TOKYO, Dec 4 — The corporate execution took just eight minutes.
The board of Japanese camera and endoscope maker Olympus Corp voted unanimously on October 14, 2011 to fire president and CEO Michael Woodford, one of the few foreigners ever to run a major Japanese company.
There was no discussion and Woodford was not allowed to comment. His secretary had been told to leave the building so he could not say goodbye to her. He was ordered to leave his apartment within a few days, and told he must take the airport bus when leaving the country, rather than a company car. The summary justice was almost unprecedented in Japan’s corporate culture.
In his memoir “Exposure — Inside the Olympus Scandal: My Journey from CEO to Whistleblower,” (Portfolio, $27.95/RM85), Woodford (picture) explains how his dogged attempts to find out about a series of suspicious deals had put him in direct confrontation with the board and management teams that had run the company for many years.
Woodford looked like a safe choice when he was promoted to be president of the company six-and-a-half months earlier. He had started with Olympus in 1991 as a medical equipment salesman in Britain, and had steadily climbed up the corporate ladder. He regarded Tsuyoshi Kikukawa, the chairman and the previous holder of the president’s job, as his mentor.
But any idea that Woodford would not rock the boat dissolved after a Japanese magazine Facta published several articles reporting on “Mickey Mouse” deals Olympus had done that had nothing to do with its main businesses. These included its purchase of a maker of microwavable dishes, a cosmetics mail order firm, and a hospital waste company. There were special purpose companies based in the Cayman Islands, and payments of massive fees to advisors.
Woodford called in accountants PricewaterhouseCoopers, who produced a damning report. But his attempts to get those involved in the deals to be accountable led to his ousting.
He wasn’t going to go quietly. He mounted a campaign to get shareholders to replace the board. He was prepared to return to run a reformed company, but it became clear that Japan Inc. was not going to let this foreigner radically transform the way things were done. Olympus’ board, its Japanese shareholders and bankers closed ranks.
Grew up in poverty
As Woodford launches this book — which is likely to be followed by a movie — and goes on the international lecture circuit to talk about the need for corporate reform in Japan, he acknowledges his mission is very difficult. The resistance to change goes very deep. Despite all the media coverage in the past year, there is still much that hasn’t been explained about the Olympus scandal.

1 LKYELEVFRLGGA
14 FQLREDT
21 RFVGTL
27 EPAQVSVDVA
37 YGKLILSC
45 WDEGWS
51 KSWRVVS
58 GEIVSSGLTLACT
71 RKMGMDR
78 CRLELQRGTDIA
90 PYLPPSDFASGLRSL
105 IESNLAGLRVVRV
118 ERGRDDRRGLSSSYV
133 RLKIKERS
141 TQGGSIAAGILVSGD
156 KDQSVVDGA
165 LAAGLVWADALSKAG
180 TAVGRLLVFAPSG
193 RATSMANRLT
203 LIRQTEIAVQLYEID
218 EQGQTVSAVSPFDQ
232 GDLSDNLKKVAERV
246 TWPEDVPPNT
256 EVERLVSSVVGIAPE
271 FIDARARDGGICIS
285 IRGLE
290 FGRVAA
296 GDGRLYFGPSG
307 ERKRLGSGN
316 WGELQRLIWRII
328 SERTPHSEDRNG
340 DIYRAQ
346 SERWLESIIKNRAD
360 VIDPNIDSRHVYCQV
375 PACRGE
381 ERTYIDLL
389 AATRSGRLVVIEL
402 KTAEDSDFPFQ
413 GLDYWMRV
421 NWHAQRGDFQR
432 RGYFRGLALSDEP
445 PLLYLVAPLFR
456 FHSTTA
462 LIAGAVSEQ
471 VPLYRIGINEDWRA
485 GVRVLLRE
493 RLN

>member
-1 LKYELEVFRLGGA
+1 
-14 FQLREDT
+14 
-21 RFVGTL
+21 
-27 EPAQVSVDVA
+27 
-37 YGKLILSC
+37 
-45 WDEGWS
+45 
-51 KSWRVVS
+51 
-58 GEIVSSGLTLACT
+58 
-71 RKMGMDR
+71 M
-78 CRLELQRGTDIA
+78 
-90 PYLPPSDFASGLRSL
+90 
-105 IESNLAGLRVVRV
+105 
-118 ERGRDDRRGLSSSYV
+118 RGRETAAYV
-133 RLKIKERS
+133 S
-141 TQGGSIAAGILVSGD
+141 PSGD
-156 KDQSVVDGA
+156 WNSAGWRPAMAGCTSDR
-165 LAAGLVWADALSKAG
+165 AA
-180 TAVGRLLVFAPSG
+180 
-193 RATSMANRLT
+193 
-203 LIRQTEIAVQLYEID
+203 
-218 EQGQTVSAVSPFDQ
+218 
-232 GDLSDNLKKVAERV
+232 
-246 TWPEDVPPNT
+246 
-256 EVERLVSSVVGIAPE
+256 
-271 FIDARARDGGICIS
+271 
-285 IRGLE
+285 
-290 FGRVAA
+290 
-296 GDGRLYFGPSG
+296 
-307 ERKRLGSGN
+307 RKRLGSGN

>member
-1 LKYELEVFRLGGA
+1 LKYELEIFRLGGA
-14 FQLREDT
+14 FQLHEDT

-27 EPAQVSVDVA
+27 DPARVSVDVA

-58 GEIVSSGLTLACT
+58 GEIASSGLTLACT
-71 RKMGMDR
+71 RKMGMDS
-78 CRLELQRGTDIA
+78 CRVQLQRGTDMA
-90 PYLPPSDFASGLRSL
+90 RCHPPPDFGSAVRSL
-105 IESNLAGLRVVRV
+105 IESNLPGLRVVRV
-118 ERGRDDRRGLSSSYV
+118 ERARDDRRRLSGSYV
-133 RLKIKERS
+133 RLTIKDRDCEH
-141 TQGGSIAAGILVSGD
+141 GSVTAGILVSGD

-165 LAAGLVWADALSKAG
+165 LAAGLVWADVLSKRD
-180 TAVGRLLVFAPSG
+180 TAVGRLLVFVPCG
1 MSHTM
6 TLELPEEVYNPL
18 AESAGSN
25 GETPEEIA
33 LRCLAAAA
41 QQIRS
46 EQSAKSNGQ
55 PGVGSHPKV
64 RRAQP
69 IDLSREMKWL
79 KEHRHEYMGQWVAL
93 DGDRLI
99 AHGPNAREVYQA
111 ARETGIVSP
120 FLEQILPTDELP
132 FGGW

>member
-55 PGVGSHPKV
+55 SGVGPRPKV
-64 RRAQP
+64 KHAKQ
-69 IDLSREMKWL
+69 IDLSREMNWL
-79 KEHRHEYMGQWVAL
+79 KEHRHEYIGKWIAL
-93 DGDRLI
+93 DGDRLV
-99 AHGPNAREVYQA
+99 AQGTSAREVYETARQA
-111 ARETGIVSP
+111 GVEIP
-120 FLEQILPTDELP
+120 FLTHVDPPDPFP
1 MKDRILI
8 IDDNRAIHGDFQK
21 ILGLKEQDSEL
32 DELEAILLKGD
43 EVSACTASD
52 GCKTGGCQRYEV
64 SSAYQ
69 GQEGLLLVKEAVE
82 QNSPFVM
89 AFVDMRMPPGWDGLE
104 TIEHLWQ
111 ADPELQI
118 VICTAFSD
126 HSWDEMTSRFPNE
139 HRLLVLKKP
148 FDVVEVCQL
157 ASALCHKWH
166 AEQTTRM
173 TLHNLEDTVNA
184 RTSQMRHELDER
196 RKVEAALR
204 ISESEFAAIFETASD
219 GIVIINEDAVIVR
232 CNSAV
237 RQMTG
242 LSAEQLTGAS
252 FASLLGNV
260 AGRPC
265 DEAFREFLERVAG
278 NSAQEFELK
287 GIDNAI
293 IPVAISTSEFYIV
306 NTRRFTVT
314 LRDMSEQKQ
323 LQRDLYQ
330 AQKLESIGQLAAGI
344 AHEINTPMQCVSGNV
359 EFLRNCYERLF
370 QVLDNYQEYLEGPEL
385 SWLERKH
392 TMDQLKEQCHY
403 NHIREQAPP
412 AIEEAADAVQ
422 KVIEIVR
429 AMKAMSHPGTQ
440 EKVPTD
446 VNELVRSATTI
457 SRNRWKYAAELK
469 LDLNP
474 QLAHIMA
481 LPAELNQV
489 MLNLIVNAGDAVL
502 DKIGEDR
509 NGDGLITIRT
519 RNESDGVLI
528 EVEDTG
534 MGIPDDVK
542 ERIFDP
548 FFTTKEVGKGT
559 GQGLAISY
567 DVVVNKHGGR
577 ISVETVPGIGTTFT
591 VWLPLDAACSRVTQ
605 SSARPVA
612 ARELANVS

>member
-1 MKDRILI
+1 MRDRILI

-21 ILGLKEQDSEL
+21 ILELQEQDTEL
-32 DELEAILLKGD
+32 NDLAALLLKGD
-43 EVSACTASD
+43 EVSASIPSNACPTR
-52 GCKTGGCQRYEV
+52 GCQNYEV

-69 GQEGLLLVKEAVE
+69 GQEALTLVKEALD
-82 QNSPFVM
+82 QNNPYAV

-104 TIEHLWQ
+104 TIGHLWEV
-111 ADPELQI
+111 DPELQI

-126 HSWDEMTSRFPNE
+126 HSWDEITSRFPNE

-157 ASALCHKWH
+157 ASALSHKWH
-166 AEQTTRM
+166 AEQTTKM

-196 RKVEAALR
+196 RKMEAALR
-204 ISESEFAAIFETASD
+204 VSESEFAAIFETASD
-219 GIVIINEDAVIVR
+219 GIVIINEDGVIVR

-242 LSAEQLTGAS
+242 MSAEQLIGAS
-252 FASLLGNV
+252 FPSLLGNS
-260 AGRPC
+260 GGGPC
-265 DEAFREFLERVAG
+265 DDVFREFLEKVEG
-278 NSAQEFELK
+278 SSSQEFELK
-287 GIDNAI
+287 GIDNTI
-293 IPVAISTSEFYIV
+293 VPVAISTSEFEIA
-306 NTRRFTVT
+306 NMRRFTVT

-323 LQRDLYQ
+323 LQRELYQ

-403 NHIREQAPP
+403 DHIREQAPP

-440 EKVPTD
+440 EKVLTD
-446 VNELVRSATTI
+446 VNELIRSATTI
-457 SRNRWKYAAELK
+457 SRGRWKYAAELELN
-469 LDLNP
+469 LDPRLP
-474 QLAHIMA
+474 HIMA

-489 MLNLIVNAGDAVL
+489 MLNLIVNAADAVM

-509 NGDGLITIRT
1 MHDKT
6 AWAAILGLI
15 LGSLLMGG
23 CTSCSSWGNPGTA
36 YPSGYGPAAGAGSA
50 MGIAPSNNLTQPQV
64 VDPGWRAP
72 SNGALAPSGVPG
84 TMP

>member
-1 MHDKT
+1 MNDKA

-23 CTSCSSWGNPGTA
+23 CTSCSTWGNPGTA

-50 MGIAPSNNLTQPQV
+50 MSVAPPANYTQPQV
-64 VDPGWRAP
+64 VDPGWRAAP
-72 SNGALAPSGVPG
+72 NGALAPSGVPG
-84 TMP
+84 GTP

While much of the appeal of this book is in its thriller-like elements — justifiably or not, Woodford and his wife feared for their lives — it is also fascinating because of the personal elements that he introduces.
We learn how Michael Woodford grew up in a harsh environment after his mother left his father at an early age and took him to live in poverty in Liverpool. His home didn’t have a bath and he had to wash in a public bathhouse. He faced racial taunts as a child attending a Jewish school and possessing vaguely Asian features, which he explained without providing detail came from his father’s side of family.
Most relevant, Woodford writes of developing from an early age a distinct sense of justice and civic responsibility. After stealing chewing gum from a store, his conscience drove him to return it.
Witnessing as a teenager a fatal crash that killed a motorcyclist led to a life-long commitment to road safety. He has been involved in more than 1,000 road-safety projects. If he sees a road danger that could be reduced he will stop to take a picture and send a report to the relevant traffic authority.
We also learn how Woodford’s insecurity at home helped to produce the drive to build a sales career after leaving school at the age of 16 without any major qualifications.
It is a combination of that sense of right and wrong, the insecure man’s determination, his sense of civic duty, and his determined nature that led him to expose wrongdoing at Olympus.
Woodford also shows how his battle with Olympus impacted his Spanish wife, Nuncy, who had not wanted him to take the job in Tokyo in the first place. At the height of the stress on the Woodfords from the scandal, she began to have nightmares in which she screamed, “They’re going to get us.” And at one stage things get so tense between the couple that a panel gets smashed in the front door of their home.
There are also, though, surreal moments. Such as the Woodfords’ decision not to call the police on their neighbour’s kids when they had a rowdy party for fear that armed officers — who were on call to protect the couple — would storm the place. And at times Woodford gets carried away with his new “rock star” status as he is mobbed by the Japanese media at the airport.
Perhaps the most poignant moment comes at the end of the book when Woodford has a clandestine rendezvous with the original whistleblower, an Olympus employee who had provided Facta with much of its information. The whistleblower apologises for not going straight to Woodford with the scandal — “I didn’t know you weren’t one of them.”
It may say a lot about the current state of corporate governance in Japan that this whistleblower remains anonymous. In the United States, a whistleblower in such a high-profile case might by now be featured in the media, be writing a book, and be claiming a big reward. In Japan, they live quietly, in fear. — Reuters